Rewriting The Rules

With the help of an alternative training routine, aspiring stakes trotter Burnin Money has gone from $15,000 claimer to Maple Leaf Trot eligible in a span of just a few months for trainer Carmen Auciello.

Burnin Money was claimed in early September 2012 at Mohawk Racetrack from a $15,000 claiming race by the Mississauga-based Wheelhouse Racing Stable ownership group and moved into Auciello’s Port Perry, Ont. stable three months later.

“I'd heard a lot about him and his ability, but also heard that he had major issues with tying up and wasn't quite reaching his potential,” Auciello told Trot Insider. “Wheelhouse Racing Stable thought he might benefit from a change of scenery, a different routine, and a few new sets of hands and eyes. I have to give them all the credit for scooping this horse for $15,000 last fall... I think he's worth a lot more than that now!”

Auciello said he didn’t make any major changes with the five-year-old trotter until after getting him shod for the first time.

“I noticed he could be a little unsteady when changing gears on the track,” he explained. “I've had a lot of luck adding toe weights to a trotter that feels like that so I screwed on a set of 2 oz. weights and they really seemed to help.”

Burnin Money’s past issues with tying up weren’t apparent in his first three starts for Auciello so the rising 32-year-old conditioner used the same routine as his other trainees, slapped the trotting hopples on tight and away he went straight into a $15,000 claiming condition at Georgian Downs on Dec. 17, which he won by more than four lengths in 1:57 flat.

“He was very impressive that night and has gotten better with every start throughout his rise up to the Preferred ranks,” said Auciello.

Along the way, Burnin Money also appears to have overcome his issues with tying up as Auciello implemented a new routine for the trotter.

“He began tying up on me around the 1st of January,” explained Auciello. “Over the years tying up has never been a big issue for my horses so rather than having a concrete plan for him I began with trial and error, but nothing seemed to work. If you looked at him the wrong way, he would tie up! We eventually put him on Brooks Un-Ti horse feed and changed his routine so that all he did was walk every day in the Equiciser for one hour. My theory was not too many horses will tie up just walking. It worked, and after walking for three weeks leading up to his first start of 2013, he raced well and didn't tie up.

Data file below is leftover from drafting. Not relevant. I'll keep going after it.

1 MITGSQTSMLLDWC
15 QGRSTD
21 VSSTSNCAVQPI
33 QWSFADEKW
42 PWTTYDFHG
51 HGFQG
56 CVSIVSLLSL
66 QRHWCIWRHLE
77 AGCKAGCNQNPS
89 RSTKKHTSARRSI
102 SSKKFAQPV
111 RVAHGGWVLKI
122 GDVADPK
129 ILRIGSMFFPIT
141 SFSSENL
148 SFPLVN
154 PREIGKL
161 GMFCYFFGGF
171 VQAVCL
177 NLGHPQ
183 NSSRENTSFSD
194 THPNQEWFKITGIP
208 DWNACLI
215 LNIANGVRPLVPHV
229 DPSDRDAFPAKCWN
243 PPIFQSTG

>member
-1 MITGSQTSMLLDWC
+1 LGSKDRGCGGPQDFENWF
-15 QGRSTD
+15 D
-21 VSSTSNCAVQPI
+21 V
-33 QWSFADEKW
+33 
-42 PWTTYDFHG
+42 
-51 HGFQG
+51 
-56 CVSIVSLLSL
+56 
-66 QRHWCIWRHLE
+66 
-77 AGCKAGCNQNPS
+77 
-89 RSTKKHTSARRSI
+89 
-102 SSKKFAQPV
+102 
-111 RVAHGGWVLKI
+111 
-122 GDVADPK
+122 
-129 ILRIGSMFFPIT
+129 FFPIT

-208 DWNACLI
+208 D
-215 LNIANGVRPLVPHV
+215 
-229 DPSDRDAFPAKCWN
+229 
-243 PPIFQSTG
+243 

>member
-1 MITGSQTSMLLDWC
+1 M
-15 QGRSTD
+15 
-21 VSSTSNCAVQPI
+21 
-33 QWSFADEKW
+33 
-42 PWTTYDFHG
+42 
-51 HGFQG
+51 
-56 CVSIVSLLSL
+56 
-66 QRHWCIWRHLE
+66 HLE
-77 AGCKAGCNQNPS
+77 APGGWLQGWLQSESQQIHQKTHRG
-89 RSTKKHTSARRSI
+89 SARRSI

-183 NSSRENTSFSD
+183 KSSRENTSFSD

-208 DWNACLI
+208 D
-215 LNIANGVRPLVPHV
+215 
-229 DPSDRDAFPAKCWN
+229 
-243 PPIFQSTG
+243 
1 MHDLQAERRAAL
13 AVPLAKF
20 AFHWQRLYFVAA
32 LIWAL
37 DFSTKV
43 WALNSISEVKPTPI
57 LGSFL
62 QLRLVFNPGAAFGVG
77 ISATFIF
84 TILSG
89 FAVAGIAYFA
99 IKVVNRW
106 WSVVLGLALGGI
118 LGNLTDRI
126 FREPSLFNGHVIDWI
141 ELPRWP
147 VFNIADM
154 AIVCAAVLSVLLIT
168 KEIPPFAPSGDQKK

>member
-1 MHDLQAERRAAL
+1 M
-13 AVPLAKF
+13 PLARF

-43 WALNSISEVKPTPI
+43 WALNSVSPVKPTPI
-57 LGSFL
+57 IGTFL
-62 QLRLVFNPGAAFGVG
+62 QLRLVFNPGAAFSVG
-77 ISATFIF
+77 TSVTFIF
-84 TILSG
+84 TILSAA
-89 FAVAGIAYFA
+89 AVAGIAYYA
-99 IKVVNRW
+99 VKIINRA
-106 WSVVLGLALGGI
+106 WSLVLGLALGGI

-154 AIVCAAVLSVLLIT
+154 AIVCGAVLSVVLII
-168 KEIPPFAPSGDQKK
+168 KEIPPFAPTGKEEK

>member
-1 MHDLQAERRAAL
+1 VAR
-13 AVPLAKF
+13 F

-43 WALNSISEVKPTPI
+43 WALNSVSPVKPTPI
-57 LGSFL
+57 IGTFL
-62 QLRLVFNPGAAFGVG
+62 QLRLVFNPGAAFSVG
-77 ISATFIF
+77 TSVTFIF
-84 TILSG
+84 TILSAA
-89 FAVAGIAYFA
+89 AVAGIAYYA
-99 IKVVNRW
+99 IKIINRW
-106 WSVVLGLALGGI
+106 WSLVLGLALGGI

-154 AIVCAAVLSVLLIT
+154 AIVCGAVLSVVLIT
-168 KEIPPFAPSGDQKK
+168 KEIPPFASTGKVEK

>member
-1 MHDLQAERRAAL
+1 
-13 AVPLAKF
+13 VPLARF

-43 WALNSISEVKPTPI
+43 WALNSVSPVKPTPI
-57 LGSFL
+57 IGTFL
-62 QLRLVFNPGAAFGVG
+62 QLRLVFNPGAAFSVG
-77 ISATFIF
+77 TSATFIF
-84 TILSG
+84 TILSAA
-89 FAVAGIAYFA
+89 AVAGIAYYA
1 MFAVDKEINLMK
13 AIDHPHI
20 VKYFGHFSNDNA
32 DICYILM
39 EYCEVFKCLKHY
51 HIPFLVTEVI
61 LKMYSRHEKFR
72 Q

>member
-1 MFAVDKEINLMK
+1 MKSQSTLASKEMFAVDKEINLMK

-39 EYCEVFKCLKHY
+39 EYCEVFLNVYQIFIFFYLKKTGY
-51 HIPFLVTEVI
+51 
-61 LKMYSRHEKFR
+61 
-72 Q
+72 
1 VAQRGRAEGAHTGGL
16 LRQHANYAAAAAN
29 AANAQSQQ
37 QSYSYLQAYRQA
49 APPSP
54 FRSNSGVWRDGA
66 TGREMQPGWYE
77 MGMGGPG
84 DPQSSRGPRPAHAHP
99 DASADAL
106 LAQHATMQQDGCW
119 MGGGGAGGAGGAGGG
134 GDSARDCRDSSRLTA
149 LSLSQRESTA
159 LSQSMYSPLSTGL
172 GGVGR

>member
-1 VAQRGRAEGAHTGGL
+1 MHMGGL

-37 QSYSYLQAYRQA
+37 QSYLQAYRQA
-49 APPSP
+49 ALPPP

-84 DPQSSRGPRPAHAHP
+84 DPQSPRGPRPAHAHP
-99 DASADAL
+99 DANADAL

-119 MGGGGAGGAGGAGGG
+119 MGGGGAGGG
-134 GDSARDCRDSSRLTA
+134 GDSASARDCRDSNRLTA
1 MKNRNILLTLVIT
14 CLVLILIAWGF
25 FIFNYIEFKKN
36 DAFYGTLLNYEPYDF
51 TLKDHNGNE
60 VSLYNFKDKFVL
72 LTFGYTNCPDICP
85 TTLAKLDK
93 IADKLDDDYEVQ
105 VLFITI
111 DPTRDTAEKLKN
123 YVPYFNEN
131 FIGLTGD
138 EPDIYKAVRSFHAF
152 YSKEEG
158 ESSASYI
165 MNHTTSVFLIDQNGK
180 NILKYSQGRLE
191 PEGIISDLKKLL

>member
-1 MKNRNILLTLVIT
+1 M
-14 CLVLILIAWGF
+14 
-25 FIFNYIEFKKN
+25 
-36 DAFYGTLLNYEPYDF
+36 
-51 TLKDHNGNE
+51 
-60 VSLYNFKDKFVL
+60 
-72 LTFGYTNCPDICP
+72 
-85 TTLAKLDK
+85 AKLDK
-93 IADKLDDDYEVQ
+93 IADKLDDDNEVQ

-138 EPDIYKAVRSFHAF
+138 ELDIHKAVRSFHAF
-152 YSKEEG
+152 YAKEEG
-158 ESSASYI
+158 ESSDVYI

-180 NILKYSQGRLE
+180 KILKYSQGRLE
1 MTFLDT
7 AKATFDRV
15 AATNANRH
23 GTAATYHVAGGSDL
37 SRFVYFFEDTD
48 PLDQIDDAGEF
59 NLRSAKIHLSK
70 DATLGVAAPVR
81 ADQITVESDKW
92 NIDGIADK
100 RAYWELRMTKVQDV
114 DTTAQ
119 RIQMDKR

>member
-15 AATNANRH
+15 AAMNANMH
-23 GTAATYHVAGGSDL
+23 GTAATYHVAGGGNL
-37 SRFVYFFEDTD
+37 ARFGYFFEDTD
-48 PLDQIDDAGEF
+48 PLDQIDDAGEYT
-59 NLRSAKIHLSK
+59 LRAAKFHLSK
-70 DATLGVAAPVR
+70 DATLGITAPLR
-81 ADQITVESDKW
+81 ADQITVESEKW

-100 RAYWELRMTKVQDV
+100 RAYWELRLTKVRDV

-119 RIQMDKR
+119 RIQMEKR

“I decided one more week of walking and his blood would probably be back to normal, and it was. He raced even better and didn't tie up again. I figured that since he wasn't tying up and was starting to race better I would just keep him on the same routine. The next start, he won, and now three months later his routine hasn't changed. He never a sees a harness between starts, never steps foot on a track, never breaks a sweat. It's pretty incredible, really.”

Burnin Money has put together a solid record reading 6-1-3 in 12 starts while banking $87,760 so far this season. Auciello said the trotter’s biggest strength is determination and “wicked closing speed,” a quality he noticed watching replays of Burnin Money’s races even before arriving in his stable. But his main weakness is his inability to spring off the gate with that same speed.

“He still gets steppy and can't be asked to trot until he levels out,” noted Auciello. “If he ever develops the ability to leave in :26 and change, he could be very dangerous.

“I have to give Jonathan Drury a lot of credit for the way he has handled this horse. He's had some breaking issues in the past, but J.D. seems to have really figured him out. I'll always hold my breath for those first few strides off the gate and until he gets around the first turn, but I know once they hit the backstretch he's home free, and in good hands.”